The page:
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Hooded Lawn Sprayer Turns On A Dime
Tyrone Penick doesn’t worry about herbicide drift with his zero-turn sprayer. His front-mounted broadcast hood sends spray where it’s needed. A platform Penick mounted over the mower deck holds a spray tank and pump.
“The mower is a 932 Grasshopper,” says Penick. “It was the strongest they made when I bought it and has a 52-in. mower deck. I removed the wheels from a tow-behind sprayer and set it on the platform.”
He fabricated the platform with 1-in. sq. steel tubing. Legs on the front and back of the platform rest on the mower deck. Penick built a bracket to attach the platform to the heavy-duty cross pipe the mower deck is hinged to.
“The platform is handy for hauling things in addition to the sprayer tank,” says Penick. “I have seats I can attach for the grandkids to ride on.”
A rear-mount lawn vacuum eliminated that position as an option. However, Penick likes having the deck in front of him. It ensures ready access to the tank for refills. Having the spray tank in front of him also makes it easy to check spray solution levels.
A 12-volt plug-in on the Grasshopper made it easy to connect the spray pump. Penick mounted an on/off switch for the sprayer on the mower handlebar.
“It shuts off the spray solution, so nothing is wasted,” says Penick.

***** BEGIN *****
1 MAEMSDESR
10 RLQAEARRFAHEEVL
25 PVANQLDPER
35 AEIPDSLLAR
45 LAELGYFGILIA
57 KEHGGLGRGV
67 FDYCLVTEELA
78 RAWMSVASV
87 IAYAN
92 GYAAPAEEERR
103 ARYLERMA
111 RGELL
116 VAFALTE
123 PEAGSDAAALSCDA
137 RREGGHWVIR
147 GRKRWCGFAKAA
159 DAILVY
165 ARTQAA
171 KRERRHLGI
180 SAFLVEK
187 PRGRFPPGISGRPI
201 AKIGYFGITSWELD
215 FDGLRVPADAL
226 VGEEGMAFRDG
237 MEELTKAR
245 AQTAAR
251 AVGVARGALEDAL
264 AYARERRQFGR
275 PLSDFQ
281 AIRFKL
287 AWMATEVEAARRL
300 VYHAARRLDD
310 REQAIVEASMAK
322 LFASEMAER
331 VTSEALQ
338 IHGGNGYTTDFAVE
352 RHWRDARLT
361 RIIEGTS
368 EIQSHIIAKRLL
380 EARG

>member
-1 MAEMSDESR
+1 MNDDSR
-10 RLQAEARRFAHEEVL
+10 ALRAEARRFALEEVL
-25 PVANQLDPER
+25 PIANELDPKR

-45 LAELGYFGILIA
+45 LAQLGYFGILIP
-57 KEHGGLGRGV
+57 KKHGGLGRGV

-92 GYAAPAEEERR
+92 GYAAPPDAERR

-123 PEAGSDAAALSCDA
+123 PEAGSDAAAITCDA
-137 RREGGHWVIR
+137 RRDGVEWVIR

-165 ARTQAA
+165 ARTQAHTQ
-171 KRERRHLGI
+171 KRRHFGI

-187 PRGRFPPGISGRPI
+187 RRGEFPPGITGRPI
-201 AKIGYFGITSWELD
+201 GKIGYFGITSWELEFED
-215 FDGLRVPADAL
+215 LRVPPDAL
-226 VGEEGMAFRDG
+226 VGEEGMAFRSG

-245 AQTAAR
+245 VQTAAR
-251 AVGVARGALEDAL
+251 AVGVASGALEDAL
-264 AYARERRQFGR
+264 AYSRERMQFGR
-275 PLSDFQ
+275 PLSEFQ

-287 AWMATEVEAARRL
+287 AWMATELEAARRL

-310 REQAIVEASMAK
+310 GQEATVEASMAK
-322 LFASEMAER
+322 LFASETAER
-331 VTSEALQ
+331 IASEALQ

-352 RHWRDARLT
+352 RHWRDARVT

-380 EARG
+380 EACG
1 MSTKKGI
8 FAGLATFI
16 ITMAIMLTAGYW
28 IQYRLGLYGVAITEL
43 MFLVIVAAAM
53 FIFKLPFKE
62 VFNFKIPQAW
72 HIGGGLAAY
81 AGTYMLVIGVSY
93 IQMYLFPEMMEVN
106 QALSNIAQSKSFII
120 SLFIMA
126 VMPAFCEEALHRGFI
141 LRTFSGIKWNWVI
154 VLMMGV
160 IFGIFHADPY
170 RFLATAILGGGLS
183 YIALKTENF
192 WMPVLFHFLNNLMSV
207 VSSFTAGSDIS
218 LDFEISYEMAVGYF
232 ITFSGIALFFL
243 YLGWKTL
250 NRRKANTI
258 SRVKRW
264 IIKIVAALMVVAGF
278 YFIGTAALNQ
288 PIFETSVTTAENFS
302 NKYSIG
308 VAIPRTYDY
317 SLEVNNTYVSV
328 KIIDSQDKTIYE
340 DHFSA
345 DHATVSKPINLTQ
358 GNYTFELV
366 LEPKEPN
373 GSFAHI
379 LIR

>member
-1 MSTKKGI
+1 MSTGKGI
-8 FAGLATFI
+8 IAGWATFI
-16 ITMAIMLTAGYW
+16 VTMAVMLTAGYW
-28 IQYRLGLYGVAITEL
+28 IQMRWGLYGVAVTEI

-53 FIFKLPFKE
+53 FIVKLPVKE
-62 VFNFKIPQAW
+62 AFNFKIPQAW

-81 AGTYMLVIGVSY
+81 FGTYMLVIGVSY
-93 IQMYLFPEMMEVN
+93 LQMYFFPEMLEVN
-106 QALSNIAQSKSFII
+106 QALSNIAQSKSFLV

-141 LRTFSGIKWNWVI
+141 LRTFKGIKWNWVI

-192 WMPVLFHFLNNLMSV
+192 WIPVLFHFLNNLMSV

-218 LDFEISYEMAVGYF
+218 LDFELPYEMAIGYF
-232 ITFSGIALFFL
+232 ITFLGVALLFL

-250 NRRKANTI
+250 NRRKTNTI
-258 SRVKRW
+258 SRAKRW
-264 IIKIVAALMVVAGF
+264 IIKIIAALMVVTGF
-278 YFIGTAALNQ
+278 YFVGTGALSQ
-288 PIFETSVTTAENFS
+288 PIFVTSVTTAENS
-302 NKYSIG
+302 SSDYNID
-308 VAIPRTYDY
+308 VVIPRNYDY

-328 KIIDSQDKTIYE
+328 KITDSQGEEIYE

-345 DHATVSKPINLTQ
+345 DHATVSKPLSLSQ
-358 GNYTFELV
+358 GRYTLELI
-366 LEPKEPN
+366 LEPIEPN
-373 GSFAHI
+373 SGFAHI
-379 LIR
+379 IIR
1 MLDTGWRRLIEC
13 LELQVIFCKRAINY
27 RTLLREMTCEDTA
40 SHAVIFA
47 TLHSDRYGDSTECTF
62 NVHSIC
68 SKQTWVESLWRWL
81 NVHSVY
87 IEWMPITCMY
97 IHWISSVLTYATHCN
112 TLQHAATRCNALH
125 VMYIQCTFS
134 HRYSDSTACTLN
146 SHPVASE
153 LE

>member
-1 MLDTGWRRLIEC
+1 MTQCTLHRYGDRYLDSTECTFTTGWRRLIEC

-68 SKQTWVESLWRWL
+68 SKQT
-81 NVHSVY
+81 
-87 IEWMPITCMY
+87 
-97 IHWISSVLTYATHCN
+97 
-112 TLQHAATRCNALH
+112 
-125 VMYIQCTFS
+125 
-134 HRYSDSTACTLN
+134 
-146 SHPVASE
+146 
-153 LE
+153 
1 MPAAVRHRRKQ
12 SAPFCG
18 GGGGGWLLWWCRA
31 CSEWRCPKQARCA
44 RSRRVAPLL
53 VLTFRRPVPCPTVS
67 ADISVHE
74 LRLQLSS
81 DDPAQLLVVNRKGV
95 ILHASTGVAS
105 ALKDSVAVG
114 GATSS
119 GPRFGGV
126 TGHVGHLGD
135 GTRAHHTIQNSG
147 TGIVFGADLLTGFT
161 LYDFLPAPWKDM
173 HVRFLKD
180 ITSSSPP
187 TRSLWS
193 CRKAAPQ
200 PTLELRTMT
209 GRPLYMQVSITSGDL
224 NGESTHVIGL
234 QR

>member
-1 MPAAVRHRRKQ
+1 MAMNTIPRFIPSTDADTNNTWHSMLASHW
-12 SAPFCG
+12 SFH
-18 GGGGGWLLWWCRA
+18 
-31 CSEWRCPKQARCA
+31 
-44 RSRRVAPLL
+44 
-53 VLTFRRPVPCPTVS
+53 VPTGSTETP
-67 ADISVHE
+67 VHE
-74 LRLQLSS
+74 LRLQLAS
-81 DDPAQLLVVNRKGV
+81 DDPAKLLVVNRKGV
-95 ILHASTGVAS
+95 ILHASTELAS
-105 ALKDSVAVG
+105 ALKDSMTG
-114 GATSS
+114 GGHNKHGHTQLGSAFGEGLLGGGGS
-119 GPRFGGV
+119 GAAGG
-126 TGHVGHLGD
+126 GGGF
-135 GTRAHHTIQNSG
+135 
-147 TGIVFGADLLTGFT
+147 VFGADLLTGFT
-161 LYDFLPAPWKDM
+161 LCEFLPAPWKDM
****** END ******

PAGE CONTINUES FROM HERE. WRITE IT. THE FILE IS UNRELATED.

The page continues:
Spray can be delivered via a 10-ft. hose with a wand or the spray hood. A quick connect lets Penick detach the hose and direct the flow to the spray hood.
“I drew up plans for what I wanted,” says Penick. “The hood is about 20 in. high and about 60 in. wide. A friend at a metal shop put a 90-degree curve in the top rear. The front shield is hinged to the hood so it can fold back for access to the spray tips.”
Penick made support arms for the hood with two lengths of 1-in. conduit. He reinforced them by clamping lengths of rebar to them. Brackets made from steel strap are welded to a length of angle iron that is screwed to the back side of the hood. The brackets bolt and clamp to the ends of the arms.
“The arms bolt to the platform at either end of the spray tank,” says Penick. “To remove the hood, I just take out the bolts and disconnect the feeder hose from the spray tank.”
A 4-ft. spray bar made from a length of conduit is mounted inside the hood. It’s clamped to the ends of the conduit arms, which extend slightly through the back side of the hood. Four spray tips and the spray solution feeder hose are clamped to the conduit. Penick clamped short lengths of angle iron to the spray bar and drilled holes through them to hold the spray tips in place.
By mounting the sprayer and the hood to the mower deck, Penick can adjust the height of the spray tips. Short lengths of belting bolted to the bottom rear of the hood prevent any spray from escaping the hood.
“Even in a blowing wind, I don’t have to worry about spray coming back at the mower,” he says.
Contact: FARM SHOW Followup, Tyrone Penick, 13806 Village Circle, Edmond, Okla. 73013 (ph 405-496-2319; tpenick42@gmail.com).

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2023 - Volume #47, Issue #4